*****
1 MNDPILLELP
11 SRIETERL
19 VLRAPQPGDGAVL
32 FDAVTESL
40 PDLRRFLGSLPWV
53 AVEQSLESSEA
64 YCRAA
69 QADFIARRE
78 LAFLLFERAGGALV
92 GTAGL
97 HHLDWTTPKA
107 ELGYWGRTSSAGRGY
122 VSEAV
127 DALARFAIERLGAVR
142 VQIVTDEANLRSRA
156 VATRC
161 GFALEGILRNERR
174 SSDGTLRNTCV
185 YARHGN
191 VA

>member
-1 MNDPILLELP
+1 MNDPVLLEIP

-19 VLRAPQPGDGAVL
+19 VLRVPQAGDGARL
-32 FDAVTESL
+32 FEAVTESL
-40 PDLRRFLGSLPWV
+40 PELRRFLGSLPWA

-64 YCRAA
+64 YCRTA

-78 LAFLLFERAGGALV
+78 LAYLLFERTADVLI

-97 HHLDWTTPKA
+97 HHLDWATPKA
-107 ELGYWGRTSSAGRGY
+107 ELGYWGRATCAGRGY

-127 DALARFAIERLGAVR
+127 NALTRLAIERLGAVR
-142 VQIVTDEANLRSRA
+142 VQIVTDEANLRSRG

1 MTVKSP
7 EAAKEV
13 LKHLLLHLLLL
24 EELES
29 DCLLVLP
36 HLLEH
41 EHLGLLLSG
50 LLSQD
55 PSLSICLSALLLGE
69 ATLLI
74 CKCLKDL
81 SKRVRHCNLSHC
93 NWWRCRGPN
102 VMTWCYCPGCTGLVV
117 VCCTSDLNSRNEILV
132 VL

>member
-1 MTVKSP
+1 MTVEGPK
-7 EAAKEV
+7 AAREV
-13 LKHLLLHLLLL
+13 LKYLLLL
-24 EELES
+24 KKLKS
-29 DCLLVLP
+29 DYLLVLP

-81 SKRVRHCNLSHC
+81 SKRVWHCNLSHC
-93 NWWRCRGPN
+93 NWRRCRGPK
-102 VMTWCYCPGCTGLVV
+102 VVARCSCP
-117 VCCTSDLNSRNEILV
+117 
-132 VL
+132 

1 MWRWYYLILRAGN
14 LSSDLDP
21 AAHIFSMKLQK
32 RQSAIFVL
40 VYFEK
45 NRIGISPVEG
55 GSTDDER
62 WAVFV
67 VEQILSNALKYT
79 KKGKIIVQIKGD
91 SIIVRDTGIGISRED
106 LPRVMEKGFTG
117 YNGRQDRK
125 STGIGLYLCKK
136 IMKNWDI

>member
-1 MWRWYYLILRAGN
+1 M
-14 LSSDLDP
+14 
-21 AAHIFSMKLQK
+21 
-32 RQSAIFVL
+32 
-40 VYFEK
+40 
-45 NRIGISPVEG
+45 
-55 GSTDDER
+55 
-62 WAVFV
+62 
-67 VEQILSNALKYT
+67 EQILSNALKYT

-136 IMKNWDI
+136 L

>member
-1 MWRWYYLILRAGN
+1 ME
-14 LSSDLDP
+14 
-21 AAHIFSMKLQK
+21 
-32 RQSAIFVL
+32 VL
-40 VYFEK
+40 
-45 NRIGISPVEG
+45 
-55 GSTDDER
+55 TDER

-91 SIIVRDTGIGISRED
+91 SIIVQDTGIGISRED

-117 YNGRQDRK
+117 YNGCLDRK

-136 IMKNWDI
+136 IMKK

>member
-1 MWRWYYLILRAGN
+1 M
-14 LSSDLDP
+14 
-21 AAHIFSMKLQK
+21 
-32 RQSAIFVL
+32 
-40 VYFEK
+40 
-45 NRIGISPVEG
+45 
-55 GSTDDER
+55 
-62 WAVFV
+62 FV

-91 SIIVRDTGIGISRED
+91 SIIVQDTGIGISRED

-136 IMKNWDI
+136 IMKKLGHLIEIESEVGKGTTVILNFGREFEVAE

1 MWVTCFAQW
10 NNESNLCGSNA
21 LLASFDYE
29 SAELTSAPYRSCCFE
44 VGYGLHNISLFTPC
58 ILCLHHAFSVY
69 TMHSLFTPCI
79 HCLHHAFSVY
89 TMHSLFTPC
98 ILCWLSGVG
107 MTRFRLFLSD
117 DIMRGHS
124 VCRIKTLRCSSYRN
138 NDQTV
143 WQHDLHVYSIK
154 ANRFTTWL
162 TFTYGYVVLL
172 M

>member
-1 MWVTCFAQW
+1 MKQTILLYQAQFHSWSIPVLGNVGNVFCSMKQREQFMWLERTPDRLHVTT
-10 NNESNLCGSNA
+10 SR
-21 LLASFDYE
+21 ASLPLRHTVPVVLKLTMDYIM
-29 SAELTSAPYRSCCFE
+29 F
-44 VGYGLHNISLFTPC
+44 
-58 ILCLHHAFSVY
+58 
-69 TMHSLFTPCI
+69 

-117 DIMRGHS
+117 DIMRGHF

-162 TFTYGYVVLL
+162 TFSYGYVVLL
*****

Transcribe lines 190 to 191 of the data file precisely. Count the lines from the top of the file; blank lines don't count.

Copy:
-117 DIMRGHS
+117 DIMRGHF